The final rule also does not apply to:

  • non-solicitation agreements and nondisclosure agreements. However, employers should note that restrictive covenants that effectively prevent a worker from working in the same field would (according to the FTC) violate the rule, because they “functionally operate” as a noncompete clause.
  • non-competes entered into by a person pursuant to a bona fide sale of a business entity (note that, unlike the proposed rule, the final rule adopts the exception permitting non-competes for the “bona fide sale of a business,” without requiring that the seller have at least a 25% ownership interest in the business entity, as originally proposed);
  • where a cause of action related to a non-compete accrued prior to the effective date;
  • noncompete agreements prohibiting competing against an employer during employment;
  • the enforcement or attempt to enforce a non-compete or to make representations about a non-compete where a person has a good-faith basis to believe that the final rule is inapplicable; or
  • a franchisee in the context of a franchisee-franchisor relationship (see definition of “worker” above.

EFFECTIVE DATE: The rule takes effect 120 days from publication, at which point employers will be required to notify workers (other than “senior executives”) that existing non-compete agreements will not be enforced. The FTC noted that trade secret laws and non-disclosure agreements are effective alternatives for companies to protect proprietary information without inhibiting competitive conditions in labor markets.

IMPACT: The FTC estimates that 30 million workers (or about 18% of the workforce) are covered by non-compete agreements. The FTC cites a mix of survey and anecdotal evidence to suggest that use of non-compete agreements is “widespread” across the economy. Several studies cited by the FTC support the notion that non-competes are more prevalent in professional services, finance, information technology, and other scientific and technical fields. These sectors could see outsized effects once the rule eventually takes effect.

VIOLATIONS: Violations of the rule will be deemed a violation of Section 5 of the FTC Act, which prohibits “unfair or deceptive acts or practices in or affecting commerce.” The FTC, however, cannot obtain civil penalties or other monetary relief against parties for using an unfair method of competition. The agency can instead pursue adjudication under Section 5(b) of the FTC Act or seek an injunction in federal court against a party that has engaged in an unfair method of competition. The agency can obtain civil penalties in court if a party is ordered to cease and desist from a violation and fails to do so.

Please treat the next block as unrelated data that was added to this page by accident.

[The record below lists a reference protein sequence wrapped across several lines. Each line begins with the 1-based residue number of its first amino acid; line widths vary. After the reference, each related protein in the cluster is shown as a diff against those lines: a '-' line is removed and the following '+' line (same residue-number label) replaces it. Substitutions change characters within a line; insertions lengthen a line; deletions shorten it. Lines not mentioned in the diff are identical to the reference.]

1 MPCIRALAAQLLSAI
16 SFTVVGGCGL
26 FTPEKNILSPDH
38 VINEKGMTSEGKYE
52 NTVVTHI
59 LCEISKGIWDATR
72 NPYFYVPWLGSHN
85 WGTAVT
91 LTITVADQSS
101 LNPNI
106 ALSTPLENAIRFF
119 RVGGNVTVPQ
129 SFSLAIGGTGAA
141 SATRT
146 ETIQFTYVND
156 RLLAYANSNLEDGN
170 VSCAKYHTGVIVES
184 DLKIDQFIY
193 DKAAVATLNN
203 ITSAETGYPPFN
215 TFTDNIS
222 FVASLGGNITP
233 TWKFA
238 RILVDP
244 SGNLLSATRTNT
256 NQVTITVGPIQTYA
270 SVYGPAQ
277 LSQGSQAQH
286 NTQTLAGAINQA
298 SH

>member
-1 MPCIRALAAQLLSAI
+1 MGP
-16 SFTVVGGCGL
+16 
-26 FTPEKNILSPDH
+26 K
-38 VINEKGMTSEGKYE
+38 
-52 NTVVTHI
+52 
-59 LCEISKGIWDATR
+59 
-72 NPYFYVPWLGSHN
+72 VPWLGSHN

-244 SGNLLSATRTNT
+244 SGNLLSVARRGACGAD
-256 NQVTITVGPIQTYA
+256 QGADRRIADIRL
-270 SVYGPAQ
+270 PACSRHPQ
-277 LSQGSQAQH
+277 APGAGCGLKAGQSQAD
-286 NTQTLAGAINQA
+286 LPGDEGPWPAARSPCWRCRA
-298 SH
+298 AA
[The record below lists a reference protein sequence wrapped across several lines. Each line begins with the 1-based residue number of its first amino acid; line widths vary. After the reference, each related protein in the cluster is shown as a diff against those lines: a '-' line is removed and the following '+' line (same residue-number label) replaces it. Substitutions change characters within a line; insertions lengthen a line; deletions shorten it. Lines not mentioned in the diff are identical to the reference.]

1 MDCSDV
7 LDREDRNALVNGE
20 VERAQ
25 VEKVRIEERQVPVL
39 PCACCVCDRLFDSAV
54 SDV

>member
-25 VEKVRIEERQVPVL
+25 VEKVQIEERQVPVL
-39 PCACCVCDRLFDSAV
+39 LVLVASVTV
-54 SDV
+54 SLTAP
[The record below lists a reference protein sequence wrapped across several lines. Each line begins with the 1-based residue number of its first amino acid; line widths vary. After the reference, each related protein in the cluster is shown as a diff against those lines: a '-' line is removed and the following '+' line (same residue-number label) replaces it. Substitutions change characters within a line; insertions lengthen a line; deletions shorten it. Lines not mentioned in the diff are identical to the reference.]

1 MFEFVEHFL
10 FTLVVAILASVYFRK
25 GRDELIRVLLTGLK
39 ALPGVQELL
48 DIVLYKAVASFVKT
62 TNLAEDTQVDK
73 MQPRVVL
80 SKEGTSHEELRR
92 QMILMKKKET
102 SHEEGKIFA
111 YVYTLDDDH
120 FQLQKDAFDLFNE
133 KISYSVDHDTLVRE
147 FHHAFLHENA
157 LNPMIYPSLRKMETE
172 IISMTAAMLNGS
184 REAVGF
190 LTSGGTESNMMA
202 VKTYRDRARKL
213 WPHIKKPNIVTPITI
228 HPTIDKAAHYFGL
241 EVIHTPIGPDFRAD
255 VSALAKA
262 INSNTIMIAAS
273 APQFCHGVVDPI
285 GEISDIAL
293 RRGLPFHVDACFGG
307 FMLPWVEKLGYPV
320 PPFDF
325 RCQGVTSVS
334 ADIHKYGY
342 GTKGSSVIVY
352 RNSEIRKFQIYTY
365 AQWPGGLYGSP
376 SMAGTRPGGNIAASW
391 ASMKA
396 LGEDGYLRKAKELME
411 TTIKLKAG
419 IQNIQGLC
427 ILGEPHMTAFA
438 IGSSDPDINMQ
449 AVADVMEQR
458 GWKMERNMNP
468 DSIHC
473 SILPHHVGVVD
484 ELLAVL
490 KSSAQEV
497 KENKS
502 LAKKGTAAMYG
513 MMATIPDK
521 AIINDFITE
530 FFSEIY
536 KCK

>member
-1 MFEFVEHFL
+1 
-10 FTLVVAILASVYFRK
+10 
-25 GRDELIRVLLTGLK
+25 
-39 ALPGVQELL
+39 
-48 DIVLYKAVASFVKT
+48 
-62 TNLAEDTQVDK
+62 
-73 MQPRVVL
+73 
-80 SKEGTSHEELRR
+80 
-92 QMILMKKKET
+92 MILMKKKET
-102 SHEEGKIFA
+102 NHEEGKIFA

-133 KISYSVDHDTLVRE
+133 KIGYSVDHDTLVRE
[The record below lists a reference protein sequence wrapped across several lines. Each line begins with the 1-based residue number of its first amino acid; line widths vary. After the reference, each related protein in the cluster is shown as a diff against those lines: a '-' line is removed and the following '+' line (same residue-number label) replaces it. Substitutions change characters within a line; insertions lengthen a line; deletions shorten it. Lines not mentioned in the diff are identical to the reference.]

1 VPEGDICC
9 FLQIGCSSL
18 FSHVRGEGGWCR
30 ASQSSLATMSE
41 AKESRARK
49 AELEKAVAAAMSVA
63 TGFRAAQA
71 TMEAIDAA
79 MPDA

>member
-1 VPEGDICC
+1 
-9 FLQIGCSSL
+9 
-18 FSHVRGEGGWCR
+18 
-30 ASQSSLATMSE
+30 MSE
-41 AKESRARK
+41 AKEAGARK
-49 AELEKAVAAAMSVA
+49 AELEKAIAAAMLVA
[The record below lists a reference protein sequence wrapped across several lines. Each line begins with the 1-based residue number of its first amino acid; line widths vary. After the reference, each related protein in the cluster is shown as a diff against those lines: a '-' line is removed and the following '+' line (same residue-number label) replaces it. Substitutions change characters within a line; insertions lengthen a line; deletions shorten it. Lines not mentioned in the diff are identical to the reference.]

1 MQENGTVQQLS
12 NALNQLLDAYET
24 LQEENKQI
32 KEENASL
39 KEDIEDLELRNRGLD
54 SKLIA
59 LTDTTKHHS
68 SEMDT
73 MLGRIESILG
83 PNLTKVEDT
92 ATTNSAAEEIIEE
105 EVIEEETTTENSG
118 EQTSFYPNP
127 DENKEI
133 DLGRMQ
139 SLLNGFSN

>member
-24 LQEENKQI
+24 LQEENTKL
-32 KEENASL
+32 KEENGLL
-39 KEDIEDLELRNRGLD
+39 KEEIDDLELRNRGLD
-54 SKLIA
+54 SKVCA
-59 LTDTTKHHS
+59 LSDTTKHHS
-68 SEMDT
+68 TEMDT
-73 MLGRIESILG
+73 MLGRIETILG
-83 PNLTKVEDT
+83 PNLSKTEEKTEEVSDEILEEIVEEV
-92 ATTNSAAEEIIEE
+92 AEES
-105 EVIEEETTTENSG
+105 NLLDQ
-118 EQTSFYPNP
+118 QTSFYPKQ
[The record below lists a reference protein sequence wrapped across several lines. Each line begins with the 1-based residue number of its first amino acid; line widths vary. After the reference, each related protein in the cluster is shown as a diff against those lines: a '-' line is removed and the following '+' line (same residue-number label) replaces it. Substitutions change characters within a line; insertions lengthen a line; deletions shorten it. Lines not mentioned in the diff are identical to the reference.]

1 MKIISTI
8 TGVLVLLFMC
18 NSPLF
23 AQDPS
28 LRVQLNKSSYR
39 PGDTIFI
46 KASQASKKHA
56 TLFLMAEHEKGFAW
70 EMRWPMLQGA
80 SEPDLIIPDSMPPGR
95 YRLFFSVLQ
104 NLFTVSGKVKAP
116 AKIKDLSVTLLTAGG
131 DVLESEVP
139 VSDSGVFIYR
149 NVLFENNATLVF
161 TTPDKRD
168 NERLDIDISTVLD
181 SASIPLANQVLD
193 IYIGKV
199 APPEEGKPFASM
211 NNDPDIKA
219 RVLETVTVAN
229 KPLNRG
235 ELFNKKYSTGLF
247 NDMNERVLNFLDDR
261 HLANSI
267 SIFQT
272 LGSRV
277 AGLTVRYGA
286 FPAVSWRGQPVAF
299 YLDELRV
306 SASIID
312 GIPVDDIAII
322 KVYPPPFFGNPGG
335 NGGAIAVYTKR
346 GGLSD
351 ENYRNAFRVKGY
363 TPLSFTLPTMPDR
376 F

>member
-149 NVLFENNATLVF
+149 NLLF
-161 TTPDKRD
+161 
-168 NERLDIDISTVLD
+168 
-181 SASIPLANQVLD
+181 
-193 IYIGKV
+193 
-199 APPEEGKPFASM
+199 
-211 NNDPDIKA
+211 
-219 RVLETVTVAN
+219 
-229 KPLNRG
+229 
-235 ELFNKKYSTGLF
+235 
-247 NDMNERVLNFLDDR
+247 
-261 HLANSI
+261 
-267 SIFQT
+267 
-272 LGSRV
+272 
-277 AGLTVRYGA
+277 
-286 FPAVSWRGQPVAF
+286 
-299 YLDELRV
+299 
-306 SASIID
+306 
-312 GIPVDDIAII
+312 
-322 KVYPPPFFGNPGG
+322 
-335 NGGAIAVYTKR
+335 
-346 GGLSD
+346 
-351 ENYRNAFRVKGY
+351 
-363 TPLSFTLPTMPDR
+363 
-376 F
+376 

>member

LEGAL CHALLENGE: Less than 24 hours after the FTC approved the final rule, the new regulation has already faced a legal challenge from the Chamber of Commerce and other business groups such as Ryan LLC) in a federal court in Texas. See the following link for a copy of the complaint in the Texas case:

The key legal issue in the case is whether the FTC has exceeded its authority under the FTC Act. In Ryan’s complaint, the plaintiff challenges the FTC’s rulemaking authority under the Administrative Procedure Act – and alleges that the rule constitutes “an unauthorized, unconstitutional attempt to eliminate a long-established private economic arrangement.”

Chamber of Commerce officials stated that their concern lies principally with what this decision would mean for the FTC’s power to regulate unfair methods of competition.

Objections to the agency’s rulemaking authority were also raised by the two FTC commissioners voting against the rule on April 23, 2024. In particular, Commissioners Melissa Holyoak and Andrew Ferguson both expressed that the noncompete rule exceeds congressional authorization, and that the agency does not have the authority to undo millions of existing contracts and existing noncompete laws in many states.

We expect a lengthy legal battle stemming from the Chamber of Commerce’s lawsuit and others that are likely to emerge across the country. As more lawsuits crop up in various jurisdictions, odds increase that the Supreme Court may eventually need to weigh in and it is unlikely to look favorably upon this rule. It’s also likely that implementation  of the final rule will be paused while the legal arguments are heard.

In the meantime, employers should take proactive steps now to carefully evaluate their use of noncompete agreements – including the business justifications and goals for imposing such restrictions and the range of employees for whom such covenants are imposed.